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The History of Jewish Sabbath-Keeping

The History of Jewish Sabbath-Keeping

Even before a written version of God’s law was given to Moses on Mount Sinai, violating the fourth commandment had been a problem among the Hebrews.

The Sabbath command states: “Remember the Sabbath day, to keep it holy. Six days you shall labor and do all your work, but the seventh day is the Sabbath of the LORD your God. In it you shall do no work: you, nor your son, nor your daughter, nor your male servant, nor your female servant, nor your cattle, nor your stranger who is within your gates. For in six days the LORD made the heavens and the earth, the sea, and all that is in them, and rested the seventh day. Therefore the LORD blessed the Sabbath day and hallowed it” (Exodus 20:8–11).

In providing instruction about manna, food which God provided during the Israelites’ sojourn in the wilderness, the Lord said, “‘Six days you shall gather it, but on the seventh day, the Sabbath, there will be none.’ Now it happened that some of the people went out on the seventh day to gather, but they found none” (16:26, 27). In response, God asked, “How long do you refuse to keep My commandments and My laws?” (v. 28).

After the Jews had been long settled in the Promised Land, their transgressions persisted. Returning to their land after the Babylonian exile, God’s people were observed to be making wine, loading provisions on donkeys, and selling goods on the Sabbath. “What evil thing is this that you do, by which you profane the Sabbath day?” (Nehemiah 13:17) their leader, Nehemiah, remonstrated. “Did not your fathers do thus, and did not our God bring all this disaster on us and on this city? Yet you bring added wrath on Israel by profaning the Sabbath” (v. 18).

As the centuries passed, Jewish leaders created a host of manmade rules for keeping the Sabbath holy. In some cases, these regulations bordered on absurdity, such as being forbidden to carry a handkerchief on the Sabbath unless one end of the cloth were sewn to the person’s garment. Tragically, these “commandments of men” (Matthew 15:9) resulted in shrouding God’s holy day in a pall that has lasted to today.

Tablet on the Tablets

Influential online Jewish magazine Tablet ended 2021 with an article that walked through a portrait of Jewish Sabbath-keeping in America. “In 1880, for instance, only an estimated 1,500 New York Jews out of a population of 75,000 ‘observed it as it should be,’ sorrowfully related the Jewish Messenger,” the article shared concerning the seventh-day Sabbath.

To combat this rampant disregard, Jewish leaders through the years formed various “anti-desecration” organizations, like the Sabbath Association, the Sabbath Observance Association, and the Jewish Sabbath Alliance, all with the same basic goal: to get Jews to keep the Sabbath.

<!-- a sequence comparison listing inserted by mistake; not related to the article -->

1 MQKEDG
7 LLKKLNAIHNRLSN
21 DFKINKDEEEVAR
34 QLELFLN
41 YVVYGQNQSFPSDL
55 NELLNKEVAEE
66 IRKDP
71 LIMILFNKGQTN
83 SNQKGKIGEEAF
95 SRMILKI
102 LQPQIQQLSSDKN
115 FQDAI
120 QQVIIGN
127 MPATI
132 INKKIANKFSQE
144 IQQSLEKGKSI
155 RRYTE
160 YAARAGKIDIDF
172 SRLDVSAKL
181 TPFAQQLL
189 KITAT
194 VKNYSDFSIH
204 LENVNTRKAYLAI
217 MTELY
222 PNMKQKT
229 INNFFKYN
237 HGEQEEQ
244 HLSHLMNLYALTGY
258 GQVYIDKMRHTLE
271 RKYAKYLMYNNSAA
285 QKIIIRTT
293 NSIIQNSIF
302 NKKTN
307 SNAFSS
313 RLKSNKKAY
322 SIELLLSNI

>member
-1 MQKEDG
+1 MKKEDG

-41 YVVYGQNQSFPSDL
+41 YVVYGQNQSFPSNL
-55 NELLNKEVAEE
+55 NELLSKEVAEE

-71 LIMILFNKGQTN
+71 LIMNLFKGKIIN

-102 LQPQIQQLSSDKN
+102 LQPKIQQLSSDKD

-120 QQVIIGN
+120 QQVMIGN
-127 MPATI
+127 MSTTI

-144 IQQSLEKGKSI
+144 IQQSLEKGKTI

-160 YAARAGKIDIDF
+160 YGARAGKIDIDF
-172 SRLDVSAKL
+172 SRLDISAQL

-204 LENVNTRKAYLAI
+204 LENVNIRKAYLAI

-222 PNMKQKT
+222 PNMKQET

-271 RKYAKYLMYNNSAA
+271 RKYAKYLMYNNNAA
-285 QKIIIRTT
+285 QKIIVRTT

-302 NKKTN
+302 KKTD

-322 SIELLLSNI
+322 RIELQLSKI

Among their endeavors were a push to “[institute] a five-day work week”; a promotion of the day’s benefits, like “the special dishes” and “the more than usual cleanliness of the home”; and most brazenly, an appeal to “[shift] Shabbos [Sabbath] from Saturday to Sunday.” Those adhering to this line of thought reasoned, “God probably did not care if his mandated day of rest fell on a Saturday or a Sunday[;] and for another, … having all Americans, Jews and Christians, worship on the same day lessened the Jews’ marginality and situated them more comfortably within the civic square.”

But other than “a brief spell in the early 1950s,” when Rabbi Abraham Joshua Heschel’s popular book The Sabbath was published, these ideas met with little success among the Jewish community.

A Day for Man with God

What was glaringly absent from this jaunt through history was One who should have been the main focus: God, who made the Sabbath in the first place. It seems the one concept that wasn’t tried by these Sabbatarian groups is the one actually advocated in Scripture: “If you turn away your foot from the Sabbath, from doing your pleasure on My holy day, and call the Sabbath a delight, the holy day of the LORD honorable, and shall honor Him, not doing your own ways, nor finding your own pleasure, nor speaking your own words, then you shall delight yourself in the LORD; and I will cause you to ride on the high hills of the earth, and feed you with the heritage of Jacob your father” (Isaiah 58:13, 14).

What does it mean to “delight yourself in the LORD”? The Bible explains it this way: “Delight yourself also in the LORD, and He shall give you the desires of your heart. Commit your way to the LORD, trust also in Him, and He shall bring it to pass” (Psalm 37:4, 5). Keeping the Sabbath is an outward expression of your commitment to the Almighty Creator.

The Sabbath isn’t about the things you do or don’t do. It’s not something that needs to be made to fit the trends of the day. It’s not just another way of saying “the weekend.” The Sabbath is about who you worship.

Perhaps the reason Sabbath observance has so largely failed is because many do not understand the purpose for keeping the Sabbath. They make the Sabbath about man rather than about man’s relationship with God. Yes, “the Sabbath was made for man” (Mark 2:27, emphasis added). Though Tablet’s article was written from a Jewish viewpoint, in actuality, the Sabbath command—in fact, the entire Ten Commandments—applies to the whole human race.

Are you interested in learning more about this most special of days? Then check out the five-part series The Seventh Day, hosted by the late Hal Holbrook. Find out why you personally need the Sabbath in your life!

This article contributed by Clifford Goldstein
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